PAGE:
# Highly Recommended《New Book Condition + Hardcover Edition + Embracing Mistakes Can Make You Smarter, Healthier, And Happier in Every Facet Of Our Lives》Alina Tugend - BETTER BY MISTAKE : The Unexpected Benefits Of Being Wrong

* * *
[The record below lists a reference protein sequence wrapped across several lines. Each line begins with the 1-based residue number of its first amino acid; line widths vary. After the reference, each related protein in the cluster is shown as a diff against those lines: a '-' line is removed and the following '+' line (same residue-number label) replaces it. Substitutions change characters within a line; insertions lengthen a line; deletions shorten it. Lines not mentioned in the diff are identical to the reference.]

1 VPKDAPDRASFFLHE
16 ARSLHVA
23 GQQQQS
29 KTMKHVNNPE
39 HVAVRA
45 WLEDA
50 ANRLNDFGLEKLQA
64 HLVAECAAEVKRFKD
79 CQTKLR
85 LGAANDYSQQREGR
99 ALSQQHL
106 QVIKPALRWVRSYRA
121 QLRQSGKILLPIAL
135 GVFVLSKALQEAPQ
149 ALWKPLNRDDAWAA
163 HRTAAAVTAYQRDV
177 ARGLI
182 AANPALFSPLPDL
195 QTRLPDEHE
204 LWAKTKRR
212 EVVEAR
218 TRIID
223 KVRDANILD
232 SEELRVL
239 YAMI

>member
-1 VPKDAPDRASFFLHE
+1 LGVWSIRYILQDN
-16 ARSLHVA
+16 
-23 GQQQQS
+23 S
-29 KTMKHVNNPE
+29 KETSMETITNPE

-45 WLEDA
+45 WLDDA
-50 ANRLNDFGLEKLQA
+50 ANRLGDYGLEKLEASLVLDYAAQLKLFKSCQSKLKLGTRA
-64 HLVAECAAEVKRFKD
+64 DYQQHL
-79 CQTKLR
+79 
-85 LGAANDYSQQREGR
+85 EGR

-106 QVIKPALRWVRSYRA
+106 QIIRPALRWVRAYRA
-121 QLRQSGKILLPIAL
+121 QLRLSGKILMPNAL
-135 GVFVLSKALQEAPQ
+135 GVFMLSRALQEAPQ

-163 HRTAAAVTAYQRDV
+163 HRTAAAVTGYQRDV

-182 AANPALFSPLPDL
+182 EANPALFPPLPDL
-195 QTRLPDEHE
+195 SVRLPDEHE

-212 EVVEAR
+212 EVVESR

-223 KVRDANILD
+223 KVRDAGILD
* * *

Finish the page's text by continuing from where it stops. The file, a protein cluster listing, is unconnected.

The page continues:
This New York Times bestseller in hardcover edition is a bran-new book and nicely wrapped with protective book-wrapper. The original new book is sold at usual price RM101.14 (Hardcover). Now here Only at RM24. ★★ Skipping this book would be a mistake! ★★ If to err is human, then why do we have such difficulties in accepting our own—and others’—mistakes? That’s exactly the question that journalist Alina Tugend tackles in this unmistakingly worthwhile book. New York Times columnist Alina Tugend delivers an eye-opening big idea: Embracing mistakes can make us smarter, healthier, and happier in every facet of our lives. In this persuasive book, journalist Alina Tugend examines the delicate tension between what we’re told—we must make mistakes in order to learn—and the reality—we often get punished for them. She shows us that mistakes are everywhere, and when we acknowledge and identify them correctly, we can improve not only ourselves, but our families, our work, and the world around us as well. Bold and dynamic, insightful and provocative, Better by Mistake turns our cultural wisdom on its head to illustrate the downside of striving for perfection and the rewards of acknowledging and accepting mistakes and embracing the imperfection in all of us. She seeks to: “explore the tension between the fact we’re taught when young that we learn from mistakes, but the reality is that most of us hate and dread them…to find out what creates that tension, and how we can return to and internalize the lesson from kindergarten—that mistakes help us because we learn from them.” (p. 248) Beginning with two universal truths—people are not perfect and mistakes happen—the author first defines her subject as separate from "error" and in consideration of its outcome (mistakes have led to countless scientific advances, for instance). Tugend investigates the fear of failure and shame of messing up that pervade American society (though we're not alone); unsurprisingly, the fear starts early and is reinforced often. One of Tugend's recurring themes is that we not only can, but should learn from our mistakes, and chapters discuss major errors from Wall Street, the field of aviation, and the hospital floor, including a famous case of the wrong limb being amputated. These case studies put into perspective our daily errors and illustrate the progress being made in mistake prediction and reduction. And the distinction between "person approach" and "system approach," posited by James Reason in Human Error, is also addressed. While Tugend's study of gender differences in this arena seems to circle the issue without landing anywhere truly interesting, her analysis of saying "I'm sorry" is highly illuminating. Ultimately Tugend succeeds, by stripping mistakes of their power to intimidate and effectively redefining them into malleable, manageable learning tools. A look at the table of contents shows the map of her mistake-exploring quest: ● Chapter 1: (Mis)Understanding and (Re) Defining Mistakes—What is a mistake? ● Chapter 2: It Starts Early—How our children learn from blunders ● Chapter 3: “Fail Often, Fast, and Cheap”—Mistakes in the workplace ● Chapter 4: It’s Not Brain Surgery…But What If It Is?—Learning from medicine ● Chapter 5:Lessons from the Cockpit—Aviation’s approach to errors ● Chapter 6: Blaming You, Blaming Me—Men, Women, and Mistakes ● Chapter 7: You Say Mistake, I Say Lesson—Different Cultures, Different Approaches ● Chapter 8: I Want to Apologize—Saying “I’m sorry” Making the shift from having a fearful vs. accepting view of mistakes entails “delving deeply into why and how we react to errors, [so] we can learn to acknowledge mistakes without foisting the blame onto others or beating ourselves up.” The essential steps to making this shift include: ➽ redefining our view of mistakes, ➽ emphasizing effort and deemphasizing results, ➽ moving from scapegoating the individual’s blatant errors to correcting the system’s latent ones, ➽ taking personal accountability for our own mistakes and using them as opportunities for improvement and growth, ➽ favoring non-judgmental error exploration over superficial hindsight bias, ➽ communicating clearly (which requires creating environments where open and honest communication is nurtured and encouraged), ➽ effectively employing observation and feedback, ➽ understanding different gender and cultural attitudes and perspectives towards mistakes, ➽ and being the kind of people who can recognize mistakes and genuinely—and appropriately—apologize and accept an apology when mistakes are made. As the author so perfectly summarizes: “If we can all forgive ours and others’ errors more often, if we can acknowledge that perfection is a myth and that human beings screw up on a regular basis—and we can either simply feel bad about it and find someone to accuse or to learn from it—then we are on the right track. Make no mistake about it.” (p. 252) Therefore, the only mistake you can make with this book is not reading it! ---------------------------------------------- Amazon.com Review Alina Tugend on Better by Mistake I wrote Better by Mistake to explore an ongoing tension: We’re taught when we’re young that we learn from mistakes, but the reality is that most of us hate and dread them. A friend of mine loves to tell the anecdote of driving her son home from kindergarten and asking what he learned. “Nothing,” he said. “Nothing?” she asked. “You didn’t learn a single thing?” “No,” he replied. “My teacher said you learn by making mistakes, and I didn’t make any today.” Imagine if that attitude survived throughout our lives. If, when we thought about how our day went, we didn’t regret our mistakes, but proudly thought about those we had made and what we had drawn from them. It takes work—but we can try to recapture that philosophy. Through research and interviews, I found that there are ways all of us can shift our thinking about mistakes. And in doing so, we’ll learn how to leave behind the defensiveness and accusations that too often accompany errors and experiences of failure. We can be more willing to embrace risks and work creatively. We can feel good about the process, not just about the result. It begins young. Research shows that children praised for being smart are often far less willing to take on a challenging task than those who are praised for trying hard. The lesson? We need to emphasize effort and deemphasize results. We can appreciate that we—and they—can’t be perfect, nor is it a goal we should aim for. And we should be careful of sending the contradictory message that it’s all right to make mistakes but not where it counts. We’ve learned that mistakes aren’t usually the fault of one bad apple, but far more often are caused by latent problems that a blatant error can bring to light. If we focus on the superficial error without doing the harder—yet ultimately more profitable—work of examining what led to the blunder, we don’t learn the lessons mistakes can teach us. In writing this book, I’ve discovered that everything hinges on communication. Giving and receiving criticism and negative feedback, as well as apologizing and accepting apologies, are difficult to do in a way that encourages rather than shuts down the conversation. I’ve tried to convey to readers just how they can approach this tough but ultimately fruitful process. Research has shown us that there are tools we can use—all of us, from parents to teachers to doctors to pilots to CEOs—to help us communicate far more successfully. Improved communication can lead to mistakes being a source of education, not of shame. And it can ultimately improve our work and our relationships with our bosses, spouses, and children. If we can forgive ours and others’ errors—if we can put in our best effort, but at the same time acknowledge that perfection is a myth—then we’re on the right track. ------------------------------------------------ About the Author Alina Tugend writes the the award-winning biweekly column “ShortCuts” for the New York Times, and a parenting column for Worth magazine. She was born and raised in Southern California and spent seven years in London before moving to Larchmont, New York, with her husband and two sons.